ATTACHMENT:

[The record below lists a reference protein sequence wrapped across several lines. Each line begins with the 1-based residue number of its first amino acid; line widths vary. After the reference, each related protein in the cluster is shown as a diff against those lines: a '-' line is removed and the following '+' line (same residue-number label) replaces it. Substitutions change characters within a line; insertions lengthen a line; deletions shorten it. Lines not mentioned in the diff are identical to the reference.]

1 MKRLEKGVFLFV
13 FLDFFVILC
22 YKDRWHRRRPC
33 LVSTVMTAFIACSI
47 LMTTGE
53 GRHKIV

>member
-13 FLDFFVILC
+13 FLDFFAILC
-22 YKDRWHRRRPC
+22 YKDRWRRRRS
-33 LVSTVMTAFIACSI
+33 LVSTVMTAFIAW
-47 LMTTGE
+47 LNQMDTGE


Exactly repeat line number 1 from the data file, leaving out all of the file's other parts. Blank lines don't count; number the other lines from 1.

[The record below lists a reference protein sequence wrapped across several lines. Each line begins with the 1-based residue number of its first amino acid; line widths vary. After the reference, each related protein in the cluster is shown as a diff against those lines: a '-' line is removed and the following '+' line (same residue-number label) replaces it. Substitutions change characters within a line; insertions lengthen a line; deletions shorten it. Lines not mentioned in the diff are identical to the reference.]